Photovoltaic (PV) cells divide electrons using a light source. This process creates the electricity used to power your lights, TV and other household items.
In a larger grid system, we can combine PV cells to create enough electricity to power equipment, homes, and even larger buildings.
PV cells that are connected to each other in a supportive frame known as a photovoltaic module are commonly known as solar panels.
PV cells take in light in the form of photons, which release free electrons that the solar panels catch and transform into direct current (DC) electricity.
As light strikes the PV cell, electrons get knocked loose from atoms inside the semiconductor material. Electrical conductors attached to negative and positive sides, as an electrical circuit, capture the free electrons inside an electric current.
Excess solar energy is stored in a battery and used when the sun is not available.
How much light hits the solar panel determines the current. Homes and offices, and their appliances, usually run on an alternating current (AC) power. So, solar panel systems come with a string inverter to convert the DC electricity generated by solar panels into AC power.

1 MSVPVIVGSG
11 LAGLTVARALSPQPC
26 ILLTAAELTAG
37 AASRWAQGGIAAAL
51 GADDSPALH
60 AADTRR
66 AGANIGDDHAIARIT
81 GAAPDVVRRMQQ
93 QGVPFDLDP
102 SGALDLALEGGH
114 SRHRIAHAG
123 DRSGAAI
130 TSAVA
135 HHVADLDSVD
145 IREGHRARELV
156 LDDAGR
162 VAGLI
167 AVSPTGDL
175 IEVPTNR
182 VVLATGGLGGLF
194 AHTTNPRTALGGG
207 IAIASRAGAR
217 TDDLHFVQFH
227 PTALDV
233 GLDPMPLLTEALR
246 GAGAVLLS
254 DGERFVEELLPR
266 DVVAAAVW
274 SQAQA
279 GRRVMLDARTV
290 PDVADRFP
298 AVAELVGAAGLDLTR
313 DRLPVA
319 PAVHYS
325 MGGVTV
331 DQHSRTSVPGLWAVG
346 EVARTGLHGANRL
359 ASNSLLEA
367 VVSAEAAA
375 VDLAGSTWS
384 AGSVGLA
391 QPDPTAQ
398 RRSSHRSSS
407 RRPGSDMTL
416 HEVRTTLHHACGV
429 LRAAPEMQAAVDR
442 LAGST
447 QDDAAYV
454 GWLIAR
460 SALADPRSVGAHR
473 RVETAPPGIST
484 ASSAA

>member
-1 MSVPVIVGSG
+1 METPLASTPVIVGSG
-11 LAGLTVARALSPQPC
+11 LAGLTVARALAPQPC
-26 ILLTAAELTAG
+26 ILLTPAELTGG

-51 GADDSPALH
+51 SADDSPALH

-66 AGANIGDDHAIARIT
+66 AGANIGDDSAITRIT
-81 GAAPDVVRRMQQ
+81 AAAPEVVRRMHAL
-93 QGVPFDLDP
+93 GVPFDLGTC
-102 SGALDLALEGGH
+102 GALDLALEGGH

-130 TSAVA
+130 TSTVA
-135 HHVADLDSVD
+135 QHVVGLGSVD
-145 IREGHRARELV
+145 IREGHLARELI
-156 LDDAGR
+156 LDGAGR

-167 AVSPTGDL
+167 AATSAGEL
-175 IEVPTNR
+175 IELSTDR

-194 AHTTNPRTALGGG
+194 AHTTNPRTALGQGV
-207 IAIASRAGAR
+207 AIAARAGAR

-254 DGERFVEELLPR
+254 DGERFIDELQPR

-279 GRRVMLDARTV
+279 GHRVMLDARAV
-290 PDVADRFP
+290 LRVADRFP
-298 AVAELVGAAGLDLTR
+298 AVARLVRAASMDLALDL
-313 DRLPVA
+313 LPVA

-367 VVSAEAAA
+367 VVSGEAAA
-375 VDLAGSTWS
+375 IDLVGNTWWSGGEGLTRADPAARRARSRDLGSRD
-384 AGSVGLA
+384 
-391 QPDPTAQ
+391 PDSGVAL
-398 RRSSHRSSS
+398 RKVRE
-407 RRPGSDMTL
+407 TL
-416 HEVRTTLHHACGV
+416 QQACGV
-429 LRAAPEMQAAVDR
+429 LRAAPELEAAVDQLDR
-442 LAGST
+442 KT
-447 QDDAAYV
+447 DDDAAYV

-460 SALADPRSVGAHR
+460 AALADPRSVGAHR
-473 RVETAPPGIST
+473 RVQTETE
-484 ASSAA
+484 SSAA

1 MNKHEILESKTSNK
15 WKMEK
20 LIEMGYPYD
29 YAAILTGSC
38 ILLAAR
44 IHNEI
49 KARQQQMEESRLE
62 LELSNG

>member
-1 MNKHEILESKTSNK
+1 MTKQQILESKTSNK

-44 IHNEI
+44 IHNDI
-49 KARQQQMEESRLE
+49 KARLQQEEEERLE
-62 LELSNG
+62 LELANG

The electricity runs through the home’s net meter and powers your home. If hooked onto a grid, and the solar panels don’t cover all your needs, you can still use other forms of energy.
In order for us to determine how many solar panels go on top of your home we’ll look at how many kilowatt-hours of energy you’ve used in the last year, the size of your roof, and how much solar energy you want to power your home.
It goes back to the grid. You receive energy credits for surplus power from your utility company and you can accrue these over time to cut the overall cost. Your net meter measures energy going in and out of the home from the grid, but it measures power from two directions.